By Chuck Malloy, Palm Society of South Texas and Jennifer Herrera, CEA, Cameron County

If you’re like us and have been outside, you can smell the rotting and leaf burn on the vegetation. If you’re one of the many plant lovers of us that have a plethora of plant varieties and you had severe damage to many of your plant children, we empathize with you. This freeze also impacted a lot of our natives.

The following are brief points of interest on how to help revive your plants that still have a chance to survive. Cold preparation by watering heavily, proper nutrition throughout the year, and other care/maintenance will have given your plants an edge to get through the cold.

Here’s what to do now after the freeze. The bullet points below are mainly
for in-ground plants. If you have specific questions, please email:
[email protected] for palm questions, and contact your local AgriLife
Extension Office for other plants/trees.


>> PATIENCE: Do not over-react. Nature takes time to heal. Some of these plants will
take months to recover.

>> DON’T PRUNE: As tempting as it may be, DON’T PRUNE. Pruning stimulates new
growth. The plants are stunned, and they need recuperation time. Palms: The dying
fronds are providing insulation, and nutrition is being pulled back into the palm, so wait
until the frond is totally crispy brown and the palm is providing new shoots. Remember,
no cosmetic pruning ever with palms. Plumeria: you do want to find good firm new
wood and prune on them as they get mushy and you need to stay ahead of the mush,
otherwise you’ll just chase the mush to the ground.

>> TREATMENT: Call a local professional nursery/garden center for advice on the
recommended product(s) for your plants. Check your sources and get second opinions.
Some treatments can hurt some of your hibiscus or other plants and may not be proper for
your fruits.

>> DON’T REMOVE PLANT: Don’t forget the patience point! A lot of our plants may
come back from the root system even when all looks lost. Palms: Don’t remove “EVEN
IF” the apical stem has come out. Some may not be totally gone. We have had a queen
palm (Syagrus romanzoffiana) and several Phoenix roebellinii that lost their center
shoots. The queen’s shoot had 18” of black smelly decomposition that broke loose. It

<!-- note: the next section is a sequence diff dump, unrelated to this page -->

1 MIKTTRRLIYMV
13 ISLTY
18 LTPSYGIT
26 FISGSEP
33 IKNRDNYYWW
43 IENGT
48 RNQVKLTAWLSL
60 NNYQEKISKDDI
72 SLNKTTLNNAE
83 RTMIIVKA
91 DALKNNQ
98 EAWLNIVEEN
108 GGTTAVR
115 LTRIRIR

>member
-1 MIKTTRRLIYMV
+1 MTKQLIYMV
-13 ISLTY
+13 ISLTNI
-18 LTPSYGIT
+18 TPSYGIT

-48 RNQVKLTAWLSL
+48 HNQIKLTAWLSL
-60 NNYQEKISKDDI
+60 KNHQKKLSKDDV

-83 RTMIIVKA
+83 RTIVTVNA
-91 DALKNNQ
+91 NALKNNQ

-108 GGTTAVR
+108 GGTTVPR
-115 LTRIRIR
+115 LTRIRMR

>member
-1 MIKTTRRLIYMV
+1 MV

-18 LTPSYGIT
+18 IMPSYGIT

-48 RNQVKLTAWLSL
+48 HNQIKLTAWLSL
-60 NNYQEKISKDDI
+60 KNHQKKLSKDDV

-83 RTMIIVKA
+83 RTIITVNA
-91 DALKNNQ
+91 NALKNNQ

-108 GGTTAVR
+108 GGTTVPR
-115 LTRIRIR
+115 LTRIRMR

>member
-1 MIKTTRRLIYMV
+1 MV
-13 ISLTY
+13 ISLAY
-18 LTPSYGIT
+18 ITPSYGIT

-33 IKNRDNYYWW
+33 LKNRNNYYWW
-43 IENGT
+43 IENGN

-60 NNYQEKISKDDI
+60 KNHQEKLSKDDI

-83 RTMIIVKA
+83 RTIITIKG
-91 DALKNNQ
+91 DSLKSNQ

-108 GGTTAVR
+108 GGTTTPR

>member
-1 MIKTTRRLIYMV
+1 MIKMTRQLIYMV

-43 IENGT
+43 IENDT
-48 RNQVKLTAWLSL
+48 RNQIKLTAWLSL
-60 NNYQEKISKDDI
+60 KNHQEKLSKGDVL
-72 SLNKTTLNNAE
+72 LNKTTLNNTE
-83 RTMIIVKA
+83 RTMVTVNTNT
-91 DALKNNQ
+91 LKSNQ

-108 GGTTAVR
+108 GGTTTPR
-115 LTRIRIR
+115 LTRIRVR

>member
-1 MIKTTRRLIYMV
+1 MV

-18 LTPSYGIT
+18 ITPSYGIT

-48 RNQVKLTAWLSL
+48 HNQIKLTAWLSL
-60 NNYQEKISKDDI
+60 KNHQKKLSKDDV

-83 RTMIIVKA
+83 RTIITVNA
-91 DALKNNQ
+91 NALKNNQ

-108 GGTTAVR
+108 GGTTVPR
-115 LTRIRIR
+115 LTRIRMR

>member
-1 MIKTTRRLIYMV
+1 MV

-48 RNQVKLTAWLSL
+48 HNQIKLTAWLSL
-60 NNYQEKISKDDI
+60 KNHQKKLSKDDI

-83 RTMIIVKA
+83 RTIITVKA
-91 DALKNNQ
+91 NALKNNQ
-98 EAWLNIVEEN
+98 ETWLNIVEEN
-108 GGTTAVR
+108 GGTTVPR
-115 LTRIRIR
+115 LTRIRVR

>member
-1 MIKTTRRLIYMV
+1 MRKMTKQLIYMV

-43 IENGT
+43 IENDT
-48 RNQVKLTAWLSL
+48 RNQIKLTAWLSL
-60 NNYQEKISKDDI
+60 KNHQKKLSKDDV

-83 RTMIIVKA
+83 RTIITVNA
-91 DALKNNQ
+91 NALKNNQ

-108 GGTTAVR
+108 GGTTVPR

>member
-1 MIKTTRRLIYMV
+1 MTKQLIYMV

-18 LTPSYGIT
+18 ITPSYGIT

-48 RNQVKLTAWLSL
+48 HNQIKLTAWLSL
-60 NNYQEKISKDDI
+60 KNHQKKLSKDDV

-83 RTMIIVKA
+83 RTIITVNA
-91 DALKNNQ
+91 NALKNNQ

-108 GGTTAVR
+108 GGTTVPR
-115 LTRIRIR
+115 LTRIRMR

took 3-4 months of watering and when we were just about to cut it down, it sent out a
double shoot. Plumeria: for the most part, if you have to cut it down to the ground, when
the heat returns, it may send multiple shoots up from a stabilized roots system.

>> WATER WATER WATER: Before the freeze, we were already in a drought and still
are. Water is the first band-aid that we can apply. Injured palms need deep watering now
2-3 times a week. Deep watering means using a water hose to fully soak the ground
deeply versus irrigation. Limit watering on plumeria and other succulents.

Tropical and Subtropical Landscape Plants:

>> WATER NEEDS: Plant water needs should be checked after a freeze. Plants may have
lost substantial moisture during a windy advective freeze. Plants will transpire (lose water
vapor) on a sunny day after a freeze, but sometimes their roots are too cold to function
normally. Water in the soil of containerized plants can actually freeze and be unavailable
to roots. Apply water to allow thawing, rehydration of plants, and dilution of fertilizer
salts that might otherwise burn plant roots.

>> PRUNING: Cold injured wood can be identified by lightly scraping the bark with your
fingernail and examining the color of the cambium layer (food conducting tissue) just
underneath. Green tissue indicates the plant is still alive at that point; black or brown
coloration indicates dead or injured tissue. Prune these branches behind the point of
discoloration. Branch tips may be damaged while older wood is free of injury. If in doubt,
delay pruning until new growth appears to ensure that live wood is not removed. Dead,
unsightly leaves may be removed as soon as they turn brown after a freeze. Cold injury
may appear as a lack of spring bud break on a portion or all of the plant, or as an overall
weak appearance. After a particularly harsh cold event, some plants may be very slow to
recover, so some patience is required.

Thin ice sheets form on the leaves of a tree Monday morning as temperatures stayed freezing throughout most of the day in Brownsville. (Miguel Roberts/The Brownsville Herald)

Tropical and Subtropical Fruit Trees:

>> Give plants time, water 1 to 2 inches weekly. DO NOT prune yet.

>> The ability of various subtropical and tropical fruit crops to withstand exposure to
freezing or subfreezing temperatures depends upon their inherent genetics, the depth and
hours of freezing temperatures, and the number of freezing events that occur. In addition,
tree size (age), stage of plant growth (e.g., trees with or without fruit, dormant versus
actively growing), and recent plant stresses (e.g., drought or flooding) influence tree
tolerance and recovery from freezing temperatures. Recent cultural practices (e.g.,
fertilization and pruning) also greatly influence tree reaction to freezing temperatures.
Mature loquat trees, for example, can withstand freezing temperatures to 10°F, and
lychee to ~24°F, but banana and papaya are damaged or killed below ~31°F. Dormant
(quiescent, not actively growing) fruit trees are more freeze tolerant than actively
growing fruit trees.